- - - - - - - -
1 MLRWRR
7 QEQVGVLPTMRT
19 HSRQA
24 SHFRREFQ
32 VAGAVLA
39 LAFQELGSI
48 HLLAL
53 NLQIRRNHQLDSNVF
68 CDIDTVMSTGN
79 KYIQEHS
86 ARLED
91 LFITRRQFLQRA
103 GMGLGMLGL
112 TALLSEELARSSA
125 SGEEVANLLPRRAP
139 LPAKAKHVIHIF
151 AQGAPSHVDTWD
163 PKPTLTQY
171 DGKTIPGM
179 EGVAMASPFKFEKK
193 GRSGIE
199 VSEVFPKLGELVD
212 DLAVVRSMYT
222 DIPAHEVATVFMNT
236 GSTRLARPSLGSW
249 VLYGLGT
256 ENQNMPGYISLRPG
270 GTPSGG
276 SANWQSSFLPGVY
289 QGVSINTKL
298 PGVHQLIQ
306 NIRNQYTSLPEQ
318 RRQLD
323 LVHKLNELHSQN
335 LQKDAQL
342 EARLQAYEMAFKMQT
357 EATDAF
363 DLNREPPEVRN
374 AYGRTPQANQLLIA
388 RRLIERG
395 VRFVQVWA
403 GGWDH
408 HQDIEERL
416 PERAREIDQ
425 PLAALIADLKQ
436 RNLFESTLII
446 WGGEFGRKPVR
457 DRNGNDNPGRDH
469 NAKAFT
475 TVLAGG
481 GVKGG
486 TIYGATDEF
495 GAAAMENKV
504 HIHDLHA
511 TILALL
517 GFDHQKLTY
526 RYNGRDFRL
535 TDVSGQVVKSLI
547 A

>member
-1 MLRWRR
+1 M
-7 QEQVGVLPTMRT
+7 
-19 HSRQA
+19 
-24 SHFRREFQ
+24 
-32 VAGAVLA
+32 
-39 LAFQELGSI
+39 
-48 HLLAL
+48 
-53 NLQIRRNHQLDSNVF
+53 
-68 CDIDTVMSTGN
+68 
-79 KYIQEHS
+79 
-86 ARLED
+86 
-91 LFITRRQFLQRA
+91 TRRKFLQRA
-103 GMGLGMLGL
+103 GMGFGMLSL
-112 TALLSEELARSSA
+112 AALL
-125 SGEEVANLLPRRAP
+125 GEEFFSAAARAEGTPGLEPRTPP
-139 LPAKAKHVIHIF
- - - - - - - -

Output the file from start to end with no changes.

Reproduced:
1 MLRWRR
7 QEQVGVLPTMRT
19 HSRQA
24 SHFRREFQ
32 VAGAVLA
39 LAFQELGSI
48 HLLAL
53 NLQIRRNHQLDSNVF
68 CDIDTVMSTGN
79 KYIQEHS
86 ARLED
91 LFITRRQFLQRA
103 GMGLGMLGL
112 TALLSEELARSSA
125 SGEEVANLLPRRAP
139 LPAKAKHVIHIF
151 AQGAPSHVDTWD
163 PKPTLTQY
171 DGKTIPGM
179 EGVAMASPFKFEKK
193 GRSGIE
199 VSEVFPKLGELVD
212 DLAVVRSMYT
222 DIPAHEVATVFMNT
236 GSTRLARPSLGSW
249 VLYGLGT
256 ENQNMPGYISLRPG
270 GTPSGG
276 SANWQSSFLPGVY
289 QGVSINTKL
298 PGVHQLIQ
306 NIRNQYTSLPEQ
318 RRQLD
323 LVHKLNELHSQN
335 LQKDAQL
342 EARLQAYEMAFKMQT
357 EATDAF
363 DLNREPPEVRN
374 AYGRTPQANQLLIA
388 RRLIERG
395 VRFVQVWA
403 GGWDH
408 HQDIEERL
416 PERAREIDQ
425 PLAALIADLKQ
436 RNLFESTLII
446 WGGEFGRKPVR
457 DRNGNDNPGRDH
469 NAKAFT
475 TVLAGG
481 GVKGG
486 TIYGATDEF
495 GAAAMENKV
504 HIHDLHA
511 TILALL
517 GFDHQKLTY
526 RYNGRDFRL
535 TDVSGQVVKSLI
547 A

>member
-1 MLRWRR
+1 M
-7 QEQVGVLPTMRT
+7 
-19 HSRQA
+19 
-24 SHFRREFQ
+24 
-32 VAGAVLA
+32 
-39 LAFQELGSI
+39 
-48 HLLAL
+48 
-53 NLQIRRNHQLDSNVF
+53 
-68 CDIDTVMSTGN
+68 
-79 KYIQEHS
+79 
-86 ARLED
+86 
-91 LFITRRQFLQRA
+91 TRRKFLQRA
-103 GMGLGMLGL
+103 GMGFGMLSL
-112 TALLSEELARSSA
+112 AALL
-125 SGEEVANLLPRRAP
+125 GEEFFSAAARAEGTPGLEPRTPP
-139 LPAKAKHVIHIF